National Policy

As a community group living in a recognized and recorded area of flood risk, JMAG is acutely aware of the urgency of climate change. We therefore are fully supportive of the Paris Agreement and the achievement of the Government’s subsequent 2020 renewable energy targets. Cognisant of these targets it is clear to us that solar energy will be an important component of the country’s future energy mix. We feel that it is therefore not only logical, but responsible that the government ensures that solar-specific policy, legislation and planning guidelines be enacted to ensure best practice and a strategic, plan-led approach to this new industry in Ireland.

Due to the grant of planning to solar farms on ad hoc sites around the country, despite the absence of solar-specific planning guidelines within the planning legislation, we are concerned at the complete lack of government policy in relation to solar. In the past 18 months Ireland has witnessed a ‘gold rush’ effect with respect to the emerging solar sector, with hundreds of speculative applications being submitted to local authorities prior to the consultation and decision on a new government Renewable Energy Support Scheme (RESS).

As a result of the current legislative vacuum for solar energy:

• planning permission is being granted to sites on an ad-hoc basis which is essentially being driven by opportunistic developers who are flooding the planning system with applications, rather than a governmental-led strategic vision.

• there is failure to learn from the experience and best practice of other countries in identifying alternative solutions to siting these developments, such as brownfield sites including previously developed land, covered landfill that cannot be farmed or developed for housing, commercial and industrial roofs and homes.

• planning is being awarded to sites without taking into consideration the capacity of the grid to accept the energy. We refer specifically to the decision paper by the Commission for Energy Regulation “Connection Policy: Transitional Arrangements”, dated 12/10/2016 which notes that “the system operators have indicated that the volume of wind and solar applications is not manageable” and that “the scale of applications received to date from wind and solar projects far exceeds what can be practically and effectively delivered.”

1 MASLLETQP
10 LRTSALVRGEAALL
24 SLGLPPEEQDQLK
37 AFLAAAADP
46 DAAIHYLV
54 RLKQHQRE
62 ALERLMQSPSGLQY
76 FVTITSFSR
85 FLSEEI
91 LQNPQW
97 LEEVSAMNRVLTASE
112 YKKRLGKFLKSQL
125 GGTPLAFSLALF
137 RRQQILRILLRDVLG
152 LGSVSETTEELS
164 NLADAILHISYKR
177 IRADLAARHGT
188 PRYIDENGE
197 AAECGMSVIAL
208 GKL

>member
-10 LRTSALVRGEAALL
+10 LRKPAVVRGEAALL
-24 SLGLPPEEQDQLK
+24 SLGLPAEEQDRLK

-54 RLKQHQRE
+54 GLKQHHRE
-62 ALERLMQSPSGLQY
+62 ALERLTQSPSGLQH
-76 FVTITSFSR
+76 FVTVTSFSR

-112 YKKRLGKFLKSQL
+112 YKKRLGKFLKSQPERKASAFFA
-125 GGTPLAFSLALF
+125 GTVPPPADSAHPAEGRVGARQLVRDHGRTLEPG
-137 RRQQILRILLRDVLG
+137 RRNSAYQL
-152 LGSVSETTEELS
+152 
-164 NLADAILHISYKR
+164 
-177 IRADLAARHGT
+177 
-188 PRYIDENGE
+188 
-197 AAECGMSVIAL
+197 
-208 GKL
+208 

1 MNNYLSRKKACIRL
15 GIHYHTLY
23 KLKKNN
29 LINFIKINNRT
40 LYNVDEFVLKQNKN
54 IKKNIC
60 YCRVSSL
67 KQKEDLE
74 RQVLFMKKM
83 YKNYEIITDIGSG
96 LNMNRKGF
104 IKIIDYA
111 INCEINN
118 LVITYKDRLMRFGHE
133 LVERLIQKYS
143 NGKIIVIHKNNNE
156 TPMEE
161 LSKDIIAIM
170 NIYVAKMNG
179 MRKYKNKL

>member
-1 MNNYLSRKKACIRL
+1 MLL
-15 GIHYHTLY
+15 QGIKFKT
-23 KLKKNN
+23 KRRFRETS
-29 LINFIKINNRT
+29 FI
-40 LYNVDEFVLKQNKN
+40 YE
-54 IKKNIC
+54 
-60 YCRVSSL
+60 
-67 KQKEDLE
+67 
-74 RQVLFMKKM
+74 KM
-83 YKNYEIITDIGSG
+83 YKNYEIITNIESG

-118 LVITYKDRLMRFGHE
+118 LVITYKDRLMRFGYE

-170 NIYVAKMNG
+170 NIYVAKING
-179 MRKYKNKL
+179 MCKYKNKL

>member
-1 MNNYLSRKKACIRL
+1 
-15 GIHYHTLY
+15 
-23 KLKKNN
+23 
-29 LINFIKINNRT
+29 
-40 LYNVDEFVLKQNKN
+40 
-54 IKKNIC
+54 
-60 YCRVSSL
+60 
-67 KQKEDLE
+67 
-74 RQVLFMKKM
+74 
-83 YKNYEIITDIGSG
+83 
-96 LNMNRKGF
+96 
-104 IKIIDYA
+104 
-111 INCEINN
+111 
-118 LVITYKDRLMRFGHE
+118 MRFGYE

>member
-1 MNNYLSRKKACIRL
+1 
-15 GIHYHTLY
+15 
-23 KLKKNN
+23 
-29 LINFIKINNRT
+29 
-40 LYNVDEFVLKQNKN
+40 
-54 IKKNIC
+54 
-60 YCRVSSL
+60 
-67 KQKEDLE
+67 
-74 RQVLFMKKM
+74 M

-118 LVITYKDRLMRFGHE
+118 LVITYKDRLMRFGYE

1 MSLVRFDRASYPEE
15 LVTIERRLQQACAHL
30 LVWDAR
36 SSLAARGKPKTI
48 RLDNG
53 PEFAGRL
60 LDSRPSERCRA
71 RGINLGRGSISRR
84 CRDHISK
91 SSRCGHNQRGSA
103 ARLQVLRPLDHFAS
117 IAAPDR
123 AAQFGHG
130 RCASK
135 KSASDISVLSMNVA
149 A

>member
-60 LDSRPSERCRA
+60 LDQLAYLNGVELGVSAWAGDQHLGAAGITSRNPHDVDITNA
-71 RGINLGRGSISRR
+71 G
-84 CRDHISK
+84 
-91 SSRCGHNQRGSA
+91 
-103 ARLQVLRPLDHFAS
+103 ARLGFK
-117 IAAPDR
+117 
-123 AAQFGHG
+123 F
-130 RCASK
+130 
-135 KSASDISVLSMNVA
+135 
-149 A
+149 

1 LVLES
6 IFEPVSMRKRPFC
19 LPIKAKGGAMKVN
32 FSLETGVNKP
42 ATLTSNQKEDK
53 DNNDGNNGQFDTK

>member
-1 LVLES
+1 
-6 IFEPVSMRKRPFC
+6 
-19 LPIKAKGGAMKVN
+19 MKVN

• there are no solar-specific guidelines by which council planners can make strategic and informed decisions regarding the complexities of awarding planning to such developments or by which communities can make valid objections or by which An Bord Pleanála can fairly adjudicate solar planning decisions.

• solar developers are attempting to use the fast-approaching 2020 targets and potential fines as leverage to lobby for a favorable solar tariffs which will significantly increase the PSO levy and will likely impact negatively on the public’s support for renewables.

We feel there has been no government foresight in relation to this issue, given the pace at which solar developers are submitting applications to planning offices around the country. According to the IFA, 6,000 acres of agricultural land was committed to solar developers in July 2016. This had risen dramatically in a few months to 20,000 acres by October 2016, and no doubt has continued to rise.

Again, we understand and support Ireland’s commitment to increasing its renewable energy capacity and usage; however, we fear that the absence of solar-specific policy and legislation, and the aggressive pace of applications from solar developers is and will continue to result in incoherent and uncontrolled development of the solar energy sector in Ireland.

Relevant Irish Policy & Useful Links

White Paper Ireland’s Transition to a Low Carbon Energy Future 2015 – 2030 http://www.dccae.gov.ie/documents/Energy%20White%20Paper%20-%20Dec%202015.pdf

Commission for Energy Regulation “Connection Policy: Transitional Arrangements” 12/10/2016 http://www.cer.ie/docs/001060/CER16284%20Transitional%20Arrangements%20-Decision.pdf

1996 Wind Energy Guidelines for Ireland http://www.housing.gov.ie/sites/default/files/migrated-files/en/Publications/DevelopmentandHousing/Planning/FileDownLoad%2C1633%2Cen.pdf

Draft Revisions to Wind Energy Guidelines for Ireland (http://www.seai.ie/Renewables/Wind_Energy/Wind_Farms/Wind_Farm_Development/Guidelines_for_wind_farm_development/

Ireland’s Draft National Mitigation Plan – consultation closed on 26 April, 2016 http://www.dccae.gov.ie/documents/National%20Mitigation%20Plan%20April%202017.pdf

PSO Levy 2017/2018 – Proposed Decision Paper – deadline for responses 30 June, 2017 https://www.cer.ie/docs/001138/CER17115%202017-18%20Public%20Service%20Obligation%20Levy%20Information%20Note.pdf

REFIT Schemes and Supports http://www.dccae.gov.ie/en-ie/energy/topics/Renewable-Energy/electricity/renewable-electricity-supports/Pages/REFIT-Schemes-and-Supports.aspx

UK Policy and Guidelines

• “Planning guidance for the development of large scale ground mounted solar PV systems” BRE National Solar Centre, Cornwall with contribution from Cornwall Council, October 2013 http://www.bre.co.uk/filelibrary/pdf/other_pdfs/KN5524_Planning_Guidance_reduced.pdf.

• “Planning practice guidance for renewable and low carbon energy” Department for Communities and Local Government, July 2013 https://www.gov.uk/government/uploads/system/uploads/attachment_data/file/225689/Planning_Practice_Guidance_for_Renewable_and_Low_Carbon_Energy.pdf

IFA Statements on Solar Energy and Farmers

http://www.ifa.ie/news/cross-sectors/renewables/